Although as writers we spin tales with words, we still rely to some extent on the power of images. Not least in the case of book covers, but also with illustrated books, children’s nursery rhymes, poetry and graphic novels. Matching words and images produces a powerful medium, and I suspect many writers would relish the idea of working closely with a artist on such a project. It might not be suitable for all literary work, but anything that conjures powerful visual images within the imagination would gain a lot from an illustrated edition. It would be great to be able to afford to have both Sangian and Spaceship over Vancouver illustrated.
If I could, the books would then match, my imagination. When I’m writing two kinds of processes take place. With dialogue, there’s an imaginary conversation taking place, but with descriptive passages a storyboard runs through my mind, almost as though I’m working on a film rather than a novel. Sometimes it’s a single image, a moment frozen in time, and at others there’s a mini QuickTime movie whirling away somewhere. It’s a very visual process, as reading is too, in many ways. In many ways I prefer radio plays to television or film, simply because so much more is left to the imagination. And this is the attraction of books, too. Nevertheless, images can help to set context and inspire different kinds of visualization.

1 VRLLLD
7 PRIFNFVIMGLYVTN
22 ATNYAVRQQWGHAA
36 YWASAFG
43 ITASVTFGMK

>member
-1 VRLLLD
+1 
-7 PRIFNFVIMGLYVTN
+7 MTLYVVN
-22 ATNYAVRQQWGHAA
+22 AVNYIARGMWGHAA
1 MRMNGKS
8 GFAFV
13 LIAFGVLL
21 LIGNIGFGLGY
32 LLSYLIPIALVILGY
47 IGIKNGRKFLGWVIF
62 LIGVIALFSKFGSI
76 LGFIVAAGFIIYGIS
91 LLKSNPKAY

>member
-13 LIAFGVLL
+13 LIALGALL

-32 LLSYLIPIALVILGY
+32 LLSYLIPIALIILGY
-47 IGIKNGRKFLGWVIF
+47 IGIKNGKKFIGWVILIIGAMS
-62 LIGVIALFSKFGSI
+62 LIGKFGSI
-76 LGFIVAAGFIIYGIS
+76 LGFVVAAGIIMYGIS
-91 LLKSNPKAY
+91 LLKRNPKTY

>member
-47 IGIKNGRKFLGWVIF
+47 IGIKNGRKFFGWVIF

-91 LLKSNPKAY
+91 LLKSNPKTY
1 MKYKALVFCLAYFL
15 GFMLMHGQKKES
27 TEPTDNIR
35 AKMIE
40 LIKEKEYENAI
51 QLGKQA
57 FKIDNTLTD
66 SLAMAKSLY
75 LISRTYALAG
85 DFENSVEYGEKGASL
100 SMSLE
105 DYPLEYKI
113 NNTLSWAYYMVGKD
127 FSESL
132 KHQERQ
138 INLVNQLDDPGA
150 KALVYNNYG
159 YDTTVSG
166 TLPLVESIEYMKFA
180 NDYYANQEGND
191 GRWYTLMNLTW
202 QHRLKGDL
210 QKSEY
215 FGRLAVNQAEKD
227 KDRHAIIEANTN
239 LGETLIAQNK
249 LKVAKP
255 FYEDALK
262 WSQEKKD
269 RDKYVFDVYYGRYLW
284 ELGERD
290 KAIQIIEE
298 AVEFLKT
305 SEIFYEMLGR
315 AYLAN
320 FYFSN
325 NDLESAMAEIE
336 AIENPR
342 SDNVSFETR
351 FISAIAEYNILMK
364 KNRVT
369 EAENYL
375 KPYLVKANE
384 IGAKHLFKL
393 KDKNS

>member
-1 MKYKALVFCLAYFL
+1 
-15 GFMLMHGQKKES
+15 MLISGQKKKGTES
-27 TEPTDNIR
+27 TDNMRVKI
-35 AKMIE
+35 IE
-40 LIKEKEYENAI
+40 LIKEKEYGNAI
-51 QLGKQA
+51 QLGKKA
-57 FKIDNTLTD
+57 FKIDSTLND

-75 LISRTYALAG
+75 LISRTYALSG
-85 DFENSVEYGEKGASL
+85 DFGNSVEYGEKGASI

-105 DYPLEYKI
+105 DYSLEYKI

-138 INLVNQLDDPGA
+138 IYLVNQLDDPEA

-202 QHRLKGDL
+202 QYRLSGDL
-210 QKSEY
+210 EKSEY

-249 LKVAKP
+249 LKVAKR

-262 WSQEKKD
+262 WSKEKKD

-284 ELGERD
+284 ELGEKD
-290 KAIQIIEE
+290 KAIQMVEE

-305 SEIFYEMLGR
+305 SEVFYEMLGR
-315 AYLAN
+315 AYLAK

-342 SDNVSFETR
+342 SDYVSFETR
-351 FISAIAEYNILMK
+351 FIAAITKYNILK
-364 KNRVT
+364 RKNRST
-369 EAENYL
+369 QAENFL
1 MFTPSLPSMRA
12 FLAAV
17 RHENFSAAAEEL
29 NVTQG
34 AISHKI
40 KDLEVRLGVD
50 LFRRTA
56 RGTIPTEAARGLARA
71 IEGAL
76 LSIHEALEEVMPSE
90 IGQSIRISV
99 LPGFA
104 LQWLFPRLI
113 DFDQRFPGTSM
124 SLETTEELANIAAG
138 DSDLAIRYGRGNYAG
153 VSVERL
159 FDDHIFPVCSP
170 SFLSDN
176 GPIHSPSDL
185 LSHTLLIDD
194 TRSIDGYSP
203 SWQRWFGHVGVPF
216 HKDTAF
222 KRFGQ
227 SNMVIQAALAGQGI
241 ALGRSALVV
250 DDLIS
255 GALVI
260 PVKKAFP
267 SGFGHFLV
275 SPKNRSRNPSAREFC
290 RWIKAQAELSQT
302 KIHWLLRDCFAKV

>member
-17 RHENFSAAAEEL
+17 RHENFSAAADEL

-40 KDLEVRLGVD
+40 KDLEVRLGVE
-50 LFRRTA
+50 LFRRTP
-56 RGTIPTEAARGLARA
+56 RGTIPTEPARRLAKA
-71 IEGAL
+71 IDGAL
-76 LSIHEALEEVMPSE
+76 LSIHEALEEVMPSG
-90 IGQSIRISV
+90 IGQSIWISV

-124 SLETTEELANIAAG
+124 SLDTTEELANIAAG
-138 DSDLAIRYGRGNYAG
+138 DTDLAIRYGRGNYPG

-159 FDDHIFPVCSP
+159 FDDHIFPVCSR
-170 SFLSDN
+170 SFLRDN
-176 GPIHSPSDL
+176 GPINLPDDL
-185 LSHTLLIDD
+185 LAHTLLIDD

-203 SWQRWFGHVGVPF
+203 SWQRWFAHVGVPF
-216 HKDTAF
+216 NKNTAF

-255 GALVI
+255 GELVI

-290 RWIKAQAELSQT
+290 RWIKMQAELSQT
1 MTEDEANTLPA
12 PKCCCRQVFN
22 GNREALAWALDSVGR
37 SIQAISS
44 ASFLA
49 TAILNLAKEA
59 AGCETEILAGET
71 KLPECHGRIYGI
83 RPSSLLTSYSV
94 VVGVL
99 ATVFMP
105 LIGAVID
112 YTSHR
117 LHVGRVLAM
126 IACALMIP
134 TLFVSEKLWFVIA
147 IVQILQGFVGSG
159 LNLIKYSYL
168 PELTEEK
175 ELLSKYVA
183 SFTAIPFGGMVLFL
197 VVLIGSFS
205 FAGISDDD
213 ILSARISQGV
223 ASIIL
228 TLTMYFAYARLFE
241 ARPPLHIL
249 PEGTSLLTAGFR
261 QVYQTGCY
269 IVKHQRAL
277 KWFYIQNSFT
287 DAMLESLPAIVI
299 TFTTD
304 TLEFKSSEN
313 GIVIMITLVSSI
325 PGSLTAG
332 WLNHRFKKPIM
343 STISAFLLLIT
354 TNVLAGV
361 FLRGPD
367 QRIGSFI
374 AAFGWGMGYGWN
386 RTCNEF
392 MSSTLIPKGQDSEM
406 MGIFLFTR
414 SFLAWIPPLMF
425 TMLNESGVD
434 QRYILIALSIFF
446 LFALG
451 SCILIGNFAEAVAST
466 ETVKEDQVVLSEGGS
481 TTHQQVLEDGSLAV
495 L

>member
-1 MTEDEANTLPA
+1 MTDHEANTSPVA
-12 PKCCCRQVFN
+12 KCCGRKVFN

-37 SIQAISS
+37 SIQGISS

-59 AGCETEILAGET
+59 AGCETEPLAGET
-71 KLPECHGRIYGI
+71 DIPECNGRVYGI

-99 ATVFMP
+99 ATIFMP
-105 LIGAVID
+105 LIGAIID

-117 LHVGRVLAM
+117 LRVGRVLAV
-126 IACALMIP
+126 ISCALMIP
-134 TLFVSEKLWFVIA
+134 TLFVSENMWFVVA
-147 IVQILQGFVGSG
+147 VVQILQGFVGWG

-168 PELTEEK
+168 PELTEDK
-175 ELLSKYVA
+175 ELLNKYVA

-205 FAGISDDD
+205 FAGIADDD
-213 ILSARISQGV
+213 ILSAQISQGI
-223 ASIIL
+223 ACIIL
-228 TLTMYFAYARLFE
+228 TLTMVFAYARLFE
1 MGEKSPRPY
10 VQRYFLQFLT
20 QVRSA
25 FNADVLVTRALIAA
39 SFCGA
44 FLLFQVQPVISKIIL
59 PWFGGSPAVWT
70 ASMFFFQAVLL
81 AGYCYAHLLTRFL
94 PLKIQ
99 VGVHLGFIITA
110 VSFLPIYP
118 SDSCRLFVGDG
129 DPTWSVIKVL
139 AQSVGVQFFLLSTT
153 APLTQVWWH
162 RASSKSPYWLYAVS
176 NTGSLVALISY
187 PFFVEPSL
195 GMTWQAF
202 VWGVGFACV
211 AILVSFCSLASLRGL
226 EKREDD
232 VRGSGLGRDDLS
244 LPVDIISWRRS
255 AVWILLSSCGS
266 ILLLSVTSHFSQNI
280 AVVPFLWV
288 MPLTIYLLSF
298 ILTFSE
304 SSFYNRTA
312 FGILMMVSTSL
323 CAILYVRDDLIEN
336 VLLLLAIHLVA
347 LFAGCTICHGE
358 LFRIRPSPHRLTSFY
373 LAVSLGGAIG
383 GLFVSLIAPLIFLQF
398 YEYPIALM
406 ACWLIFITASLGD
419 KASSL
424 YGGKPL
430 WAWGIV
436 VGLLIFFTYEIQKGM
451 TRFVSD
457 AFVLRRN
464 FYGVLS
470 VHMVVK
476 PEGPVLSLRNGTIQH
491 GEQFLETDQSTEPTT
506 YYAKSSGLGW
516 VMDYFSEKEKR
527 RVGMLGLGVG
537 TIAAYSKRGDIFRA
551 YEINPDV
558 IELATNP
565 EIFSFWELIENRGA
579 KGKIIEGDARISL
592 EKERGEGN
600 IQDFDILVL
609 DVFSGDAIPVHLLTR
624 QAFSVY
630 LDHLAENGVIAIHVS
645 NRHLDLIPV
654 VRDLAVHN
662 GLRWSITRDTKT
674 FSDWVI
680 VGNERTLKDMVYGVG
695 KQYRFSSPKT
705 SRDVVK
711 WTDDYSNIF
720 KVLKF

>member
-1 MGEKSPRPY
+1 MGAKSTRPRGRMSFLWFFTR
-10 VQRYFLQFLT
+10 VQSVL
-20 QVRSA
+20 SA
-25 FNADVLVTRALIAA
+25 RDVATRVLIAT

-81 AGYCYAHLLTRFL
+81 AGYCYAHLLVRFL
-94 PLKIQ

As much as it would often be perfect to include artwork within a book, for a variety of reasons this won’t take place. The closest we will get is with our cover art. Well, at least that used to be the case, but now video production is achievable at relatively low cost. It is now within scope of very many writers to add a video book trailer to their marketing portfolio. These need to be short, say 30 seconds to around a minute, so the costs can be kept low. Professional produced trailers will start for around a few hundreds of dollars. However, anyone imaginative enough to write a novel, and able to learn to handle some basic editing software, could easily put one together themselves in a few hours to maybe a couple of days of trial and error.
Software is easy to come by. Basic, but still powerful movie editing software is available for both the Mac and Windows. The best known starter programs are Adobe Premiere Elements at around $99.00 and the Apple iMovie at only $14.99. Both of these provide enough high quality features to produce professional level promo videos. The trailer below was made with iMovie 11 and features the novel Spaceship over Vancouver. It uses only still photos, few transition effects and a few different types of title frame and a sound track.
The video is a simple visual story, and so setting making it was approached in the same way as with a passage in a book. Before I started I mentally worked out a simple narrative, much in the same way we do when writing, and then found images that expressed the underlying idea. Once a first version was mocked up, it was then a case of fine-tuning both the content and the timing and duration of each element. Although to some people it might as a finished product seem complex, it really is no more difficult than writing a short description of your book, using pictures and sounds instead of words. Why not try, you might surprise yourself, and, who knows, gain a lot of new readers!